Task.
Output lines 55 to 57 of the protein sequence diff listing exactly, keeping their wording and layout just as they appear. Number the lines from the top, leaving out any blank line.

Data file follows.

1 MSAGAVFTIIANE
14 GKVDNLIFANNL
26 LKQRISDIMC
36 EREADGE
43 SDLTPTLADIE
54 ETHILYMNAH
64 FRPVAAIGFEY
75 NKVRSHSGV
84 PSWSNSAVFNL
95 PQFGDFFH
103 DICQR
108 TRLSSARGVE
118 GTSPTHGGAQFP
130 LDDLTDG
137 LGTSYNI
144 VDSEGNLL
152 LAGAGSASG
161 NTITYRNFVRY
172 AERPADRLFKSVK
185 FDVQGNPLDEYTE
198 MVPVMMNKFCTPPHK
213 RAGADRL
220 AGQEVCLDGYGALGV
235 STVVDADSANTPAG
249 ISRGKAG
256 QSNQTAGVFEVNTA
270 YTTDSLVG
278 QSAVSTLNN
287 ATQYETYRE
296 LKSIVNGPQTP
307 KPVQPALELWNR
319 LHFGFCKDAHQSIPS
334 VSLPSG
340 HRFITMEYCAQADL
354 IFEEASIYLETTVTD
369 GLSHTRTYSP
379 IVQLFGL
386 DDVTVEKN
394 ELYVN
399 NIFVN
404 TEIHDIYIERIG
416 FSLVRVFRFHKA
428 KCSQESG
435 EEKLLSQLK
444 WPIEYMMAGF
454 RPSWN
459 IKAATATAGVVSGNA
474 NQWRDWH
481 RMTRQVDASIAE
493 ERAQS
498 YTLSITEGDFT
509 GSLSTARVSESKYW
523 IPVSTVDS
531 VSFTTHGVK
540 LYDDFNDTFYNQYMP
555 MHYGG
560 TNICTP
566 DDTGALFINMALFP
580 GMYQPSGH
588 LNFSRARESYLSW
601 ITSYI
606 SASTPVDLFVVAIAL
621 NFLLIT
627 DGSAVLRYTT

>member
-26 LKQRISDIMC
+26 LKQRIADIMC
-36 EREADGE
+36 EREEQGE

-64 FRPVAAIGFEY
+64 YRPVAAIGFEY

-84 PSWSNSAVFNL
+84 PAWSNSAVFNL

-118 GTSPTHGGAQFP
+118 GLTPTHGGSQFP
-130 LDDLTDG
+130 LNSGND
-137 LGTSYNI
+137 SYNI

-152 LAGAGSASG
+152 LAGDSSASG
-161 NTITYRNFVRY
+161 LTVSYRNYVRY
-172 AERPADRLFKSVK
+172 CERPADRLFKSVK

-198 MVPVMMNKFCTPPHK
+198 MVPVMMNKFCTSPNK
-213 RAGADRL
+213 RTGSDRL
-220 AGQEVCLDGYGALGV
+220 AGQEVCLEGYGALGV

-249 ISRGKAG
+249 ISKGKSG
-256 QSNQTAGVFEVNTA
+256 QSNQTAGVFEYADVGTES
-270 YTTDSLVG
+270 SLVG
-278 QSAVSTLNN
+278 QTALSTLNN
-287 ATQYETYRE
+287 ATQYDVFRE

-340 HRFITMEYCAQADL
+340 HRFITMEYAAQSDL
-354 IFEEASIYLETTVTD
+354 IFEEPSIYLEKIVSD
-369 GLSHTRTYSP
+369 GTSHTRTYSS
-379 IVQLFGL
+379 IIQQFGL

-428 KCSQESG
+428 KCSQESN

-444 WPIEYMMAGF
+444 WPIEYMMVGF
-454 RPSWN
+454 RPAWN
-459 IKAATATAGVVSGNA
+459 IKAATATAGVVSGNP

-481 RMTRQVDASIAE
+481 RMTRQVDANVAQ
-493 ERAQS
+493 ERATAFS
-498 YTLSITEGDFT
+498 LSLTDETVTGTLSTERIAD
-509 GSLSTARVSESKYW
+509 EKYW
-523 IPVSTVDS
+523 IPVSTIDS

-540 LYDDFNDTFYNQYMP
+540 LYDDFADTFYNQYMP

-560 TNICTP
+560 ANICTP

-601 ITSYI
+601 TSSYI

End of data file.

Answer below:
540 LYDDFNDTFYNQYMP
555 MHYGG
560 TNICTP